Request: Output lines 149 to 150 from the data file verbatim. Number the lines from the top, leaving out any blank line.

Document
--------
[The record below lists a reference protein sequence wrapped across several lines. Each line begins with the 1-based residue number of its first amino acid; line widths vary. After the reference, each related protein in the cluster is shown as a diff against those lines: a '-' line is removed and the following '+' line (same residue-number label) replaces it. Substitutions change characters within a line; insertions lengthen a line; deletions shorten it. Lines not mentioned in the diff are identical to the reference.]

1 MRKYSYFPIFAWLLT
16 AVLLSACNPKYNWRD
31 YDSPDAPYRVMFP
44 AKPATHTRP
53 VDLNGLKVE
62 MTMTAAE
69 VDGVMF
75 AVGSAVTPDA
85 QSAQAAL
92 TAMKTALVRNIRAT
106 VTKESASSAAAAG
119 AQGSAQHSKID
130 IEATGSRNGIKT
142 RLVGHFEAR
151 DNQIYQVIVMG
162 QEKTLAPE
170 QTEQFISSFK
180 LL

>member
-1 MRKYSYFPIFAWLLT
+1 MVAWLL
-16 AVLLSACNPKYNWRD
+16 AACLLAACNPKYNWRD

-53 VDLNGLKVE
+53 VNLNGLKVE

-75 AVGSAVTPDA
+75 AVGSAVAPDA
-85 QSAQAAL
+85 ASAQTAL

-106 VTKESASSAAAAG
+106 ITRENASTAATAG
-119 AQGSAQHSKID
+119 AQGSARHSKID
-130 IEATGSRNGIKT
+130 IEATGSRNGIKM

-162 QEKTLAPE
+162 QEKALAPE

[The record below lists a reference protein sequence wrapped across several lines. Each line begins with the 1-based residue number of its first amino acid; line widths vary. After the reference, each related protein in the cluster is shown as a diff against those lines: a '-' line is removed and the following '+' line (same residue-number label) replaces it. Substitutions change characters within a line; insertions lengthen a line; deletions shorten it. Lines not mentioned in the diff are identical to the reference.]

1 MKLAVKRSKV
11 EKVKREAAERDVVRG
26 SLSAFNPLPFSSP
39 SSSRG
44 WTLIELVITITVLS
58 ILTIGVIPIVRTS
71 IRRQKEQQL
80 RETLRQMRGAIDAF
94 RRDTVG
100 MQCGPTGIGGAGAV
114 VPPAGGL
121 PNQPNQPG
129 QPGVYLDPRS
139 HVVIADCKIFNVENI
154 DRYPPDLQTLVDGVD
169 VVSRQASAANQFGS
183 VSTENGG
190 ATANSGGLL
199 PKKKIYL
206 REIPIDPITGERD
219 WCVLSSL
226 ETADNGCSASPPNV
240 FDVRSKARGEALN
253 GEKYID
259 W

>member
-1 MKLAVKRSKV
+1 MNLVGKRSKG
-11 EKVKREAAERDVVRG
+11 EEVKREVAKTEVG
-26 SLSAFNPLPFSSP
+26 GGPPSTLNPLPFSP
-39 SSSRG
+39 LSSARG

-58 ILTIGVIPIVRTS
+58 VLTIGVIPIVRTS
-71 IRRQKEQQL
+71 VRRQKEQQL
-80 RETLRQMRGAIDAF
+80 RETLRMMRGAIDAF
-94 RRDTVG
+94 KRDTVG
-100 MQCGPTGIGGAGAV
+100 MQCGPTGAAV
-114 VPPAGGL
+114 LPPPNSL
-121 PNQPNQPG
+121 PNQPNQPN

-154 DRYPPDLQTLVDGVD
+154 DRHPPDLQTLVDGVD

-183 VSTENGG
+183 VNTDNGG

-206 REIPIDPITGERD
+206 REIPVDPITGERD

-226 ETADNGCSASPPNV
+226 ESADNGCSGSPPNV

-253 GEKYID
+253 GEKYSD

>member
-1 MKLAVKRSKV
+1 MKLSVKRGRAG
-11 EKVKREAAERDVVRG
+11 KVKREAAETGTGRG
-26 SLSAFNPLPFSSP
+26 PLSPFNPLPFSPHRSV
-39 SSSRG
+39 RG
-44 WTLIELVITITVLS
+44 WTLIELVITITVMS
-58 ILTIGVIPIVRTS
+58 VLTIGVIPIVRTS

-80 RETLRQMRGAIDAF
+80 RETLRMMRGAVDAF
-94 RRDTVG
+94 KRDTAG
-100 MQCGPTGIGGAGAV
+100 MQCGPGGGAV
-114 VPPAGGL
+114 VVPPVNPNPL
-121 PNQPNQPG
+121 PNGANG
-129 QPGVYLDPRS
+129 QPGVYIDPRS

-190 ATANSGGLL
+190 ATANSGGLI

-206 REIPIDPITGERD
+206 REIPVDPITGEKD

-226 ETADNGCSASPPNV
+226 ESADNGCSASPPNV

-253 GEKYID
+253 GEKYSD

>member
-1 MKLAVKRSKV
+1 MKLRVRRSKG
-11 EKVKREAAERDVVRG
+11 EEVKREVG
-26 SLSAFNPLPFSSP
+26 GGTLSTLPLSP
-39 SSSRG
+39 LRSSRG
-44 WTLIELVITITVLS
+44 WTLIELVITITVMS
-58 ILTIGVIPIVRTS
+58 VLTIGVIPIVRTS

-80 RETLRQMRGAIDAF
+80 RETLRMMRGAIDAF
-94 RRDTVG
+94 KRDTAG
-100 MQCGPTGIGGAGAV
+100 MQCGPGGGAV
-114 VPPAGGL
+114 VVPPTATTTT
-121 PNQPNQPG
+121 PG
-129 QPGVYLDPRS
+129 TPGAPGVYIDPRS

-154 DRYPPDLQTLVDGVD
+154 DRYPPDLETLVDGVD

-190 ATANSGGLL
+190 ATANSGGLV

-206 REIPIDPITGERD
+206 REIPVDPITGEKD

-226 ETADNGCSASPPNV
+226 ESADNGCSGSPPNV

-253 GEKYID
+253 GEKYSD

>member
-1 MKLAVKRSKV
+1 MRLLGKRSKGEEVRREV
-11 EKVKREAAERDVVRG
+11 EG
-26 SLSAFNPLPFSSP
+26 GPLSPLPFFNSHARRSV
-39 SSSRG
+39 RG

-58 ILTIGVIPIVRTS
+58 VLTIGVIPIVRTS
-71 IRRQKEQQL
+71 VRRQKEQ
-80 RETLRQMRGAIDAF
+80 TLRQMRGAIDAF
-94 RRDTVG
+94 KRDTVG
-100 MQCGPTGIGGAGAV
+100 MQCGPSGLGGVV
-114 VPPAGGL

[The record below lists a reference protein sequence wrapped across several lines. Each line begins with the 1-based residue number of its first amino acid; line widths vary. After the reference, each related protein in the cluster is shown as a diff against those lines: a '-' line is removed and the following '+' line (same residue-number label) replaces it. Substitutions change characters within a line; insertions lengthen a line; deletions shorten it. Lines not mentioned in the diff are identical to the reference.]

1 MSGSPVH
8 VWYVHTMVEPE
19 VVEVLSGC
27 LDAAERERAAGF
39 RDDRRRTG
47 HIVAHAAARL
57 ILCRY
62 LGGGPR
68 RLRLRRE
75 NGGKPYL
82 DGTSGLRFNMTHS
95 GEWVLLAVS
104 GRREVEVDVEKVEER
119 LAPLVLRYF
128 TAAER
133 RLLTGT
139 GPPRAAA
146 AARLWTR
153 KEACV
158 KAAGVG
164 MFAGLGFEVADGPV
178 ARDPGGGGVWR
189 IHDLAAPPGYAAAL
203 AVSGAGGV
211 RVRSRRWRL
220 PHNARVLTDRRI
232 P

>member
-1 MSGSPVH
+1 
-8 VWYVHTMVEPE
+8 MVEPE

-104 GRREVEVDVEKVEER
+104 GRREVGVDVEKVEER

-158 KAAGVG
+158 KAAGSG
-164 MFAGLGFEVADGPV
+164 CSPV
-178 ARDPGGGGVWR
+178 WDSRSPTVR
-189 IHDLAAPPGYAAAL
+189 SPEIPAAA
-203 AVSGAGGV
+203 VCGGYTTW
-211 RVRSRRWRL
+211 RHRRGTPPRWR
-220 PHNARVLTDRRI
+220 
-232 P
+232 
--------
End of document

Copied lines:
+100 MQCGPGGGAV
-114 VPPAGGL